Rory Bremner and Jo Brand help us launch a comic dictionary for the lockdown age as NHS charity fundraiser
Eye Books has published a comic dictionary unearthing hundreds of neglected, obsolete or forgotten words and redefining them for the world in lockdown.
The nominal author of Colin’s Repurposed New English Dictionary is Colin Nugent, a spoof character devised by comedy producer Geoff Atkinson. Atkinson is the veteran writing partner of satirist and impressionist Rory Bremner, who is also backing the venture.
In the finest traditional of good toilet books, arm yourself for the new normal with a new bunch of words to describe it. Read, laugh, cry, now wash your hands
Rory says: ‘In the finest traditional of good toilet books, arm yourself for the new normal with a new bunch of words to describe it. Read, laugh, cry, now wash your hands.’
Another celebrity supporter is comedian and TV presenter Jo Brand, who says: ‘Love words, love nursing and nurses, hate lockdown.
‘As the great Meatloaf said, “Two out of three ain’t bad”, so how about getting yourself a new dictionary to aid your understanding of the neologisms generated by lockdown, or even to help you understand that sentence? I didn’t and I wrote it. Go on, you know you want to, and raise some money for the lovely fragrant nurses while you’re at it.’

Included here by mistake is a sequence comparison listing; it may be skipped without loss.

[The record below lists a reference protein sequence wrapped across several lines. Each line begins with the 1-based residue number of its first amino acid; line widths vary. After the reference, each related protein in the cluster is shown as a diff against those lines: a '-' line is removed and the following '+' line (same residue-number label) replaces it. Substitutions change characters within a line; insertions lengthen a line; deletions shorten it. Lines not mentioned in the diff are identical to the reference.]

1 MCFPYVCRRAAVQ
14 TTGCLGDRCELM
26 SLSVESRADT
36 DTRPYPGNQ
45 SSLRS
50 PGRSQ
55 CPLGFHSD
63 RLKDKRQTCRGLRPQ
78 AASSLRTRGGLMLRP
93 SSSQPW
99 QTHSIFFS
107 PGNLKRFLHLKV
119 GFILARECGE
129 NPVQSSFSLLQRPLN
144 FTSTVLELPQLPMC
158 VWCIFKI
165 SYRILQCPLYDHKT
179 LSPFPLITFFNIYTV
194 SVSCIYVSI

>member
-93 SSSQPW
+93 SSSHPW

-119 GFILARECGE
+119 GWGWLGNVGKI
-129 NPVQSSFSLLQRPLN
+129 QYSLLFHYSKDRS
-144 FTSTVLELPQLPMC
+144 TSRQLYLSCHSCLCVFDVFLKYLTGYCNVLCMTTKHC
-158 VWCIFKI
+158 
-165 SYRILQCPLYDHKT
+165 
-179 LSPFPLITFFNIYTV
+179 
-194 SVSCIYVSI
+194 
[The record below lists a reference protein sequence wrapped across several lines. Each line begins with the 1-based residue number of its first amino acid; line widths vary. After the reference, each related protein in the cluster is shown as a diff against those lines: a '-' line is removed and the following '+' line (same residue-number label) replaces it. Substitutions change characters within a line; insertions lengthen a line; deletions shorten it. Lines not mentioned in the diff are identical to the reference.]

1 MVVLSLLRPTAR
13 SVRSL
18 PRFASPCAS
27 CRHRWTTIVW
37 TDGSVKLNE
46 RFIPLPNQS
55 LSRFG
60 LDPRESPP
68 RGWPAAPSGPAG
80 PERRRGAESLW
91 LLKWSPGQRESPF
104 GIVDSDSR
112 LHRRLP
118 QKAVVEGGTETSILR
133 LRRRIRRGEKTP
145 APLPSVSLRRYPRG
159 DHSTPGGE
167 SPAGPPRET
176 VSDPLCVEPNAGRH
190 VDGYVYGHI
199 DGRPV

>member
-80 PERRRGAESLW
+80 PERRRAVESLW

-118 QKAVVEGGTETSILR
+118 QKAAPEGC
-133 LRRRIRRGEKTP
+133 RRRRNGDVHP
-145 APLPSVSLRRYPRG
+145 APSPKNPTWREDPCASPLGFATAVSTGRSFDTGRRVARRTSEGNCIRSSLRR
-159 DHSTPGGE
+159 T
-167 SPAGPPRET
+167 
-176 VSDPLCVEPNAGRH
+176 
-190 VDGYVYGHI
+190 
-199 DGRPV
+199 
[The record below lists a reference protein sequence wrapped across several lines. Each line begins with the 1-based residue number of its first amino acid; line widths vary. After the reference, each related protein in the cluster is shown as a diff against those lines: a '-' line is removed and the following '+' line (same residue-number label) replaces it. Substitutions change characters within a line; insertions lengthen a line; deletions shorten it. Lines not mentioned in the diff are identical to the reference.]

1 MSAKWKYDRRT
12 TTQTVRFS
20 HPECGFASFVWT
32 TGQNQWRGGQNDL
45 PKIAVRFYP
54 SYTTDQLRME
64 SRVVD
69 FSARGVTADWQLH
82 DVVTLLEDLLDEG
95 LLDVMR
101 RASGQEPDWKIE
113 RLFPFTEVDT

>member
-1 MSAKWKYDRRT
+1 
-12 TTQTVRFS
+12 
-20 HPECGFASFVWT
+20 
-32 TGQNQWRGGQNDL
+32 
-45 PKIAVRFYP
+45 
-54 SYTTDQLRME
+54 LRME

Geoff Atkinson created the character of Colin Nugent during the global financial crisis of 2008-09, when he entered into Henry Root-style correspondence with a number of prominent figures in politics and finance, including Sir Fred Goodwin (right).
In his current guise of lexicographer, Nugent dusts off ancient words to give them new, lockdown-related meanings.
A topical example is ‘aubade (n) A project that was once plausible that is now deemed fanciful. Eg HS2, Heathrow’s third runway, Dominic Cummings’ political career. Formerly: a poem greeting the new dawn, which seems somewhat forlorn and redundant.’
aubade (n) A project that was once plausible that is now deemed fanciful. Eg Dominic Cummings’ political career
Eye Books founder Dan Hiscocks says small independent publishers can launch books much more quickly than traditional critical paths allow.
‘When Geoff came to us with this idea, we were delighted to embrace it and to provide our services gratis to raise money for the NHS. The Covid-19 crisis has caused grief and hardship across the country, but it has also changed our way of life and may have a marked impact on our national culture.
‘Colin’s Repurposed New English Dictionary takes a humorous look at those changes, while raising money for a hugely deserving cause. We are proud to be a part of this publishing venture.’
The dictionary is out now on all ebook platforms, RRP £1.99.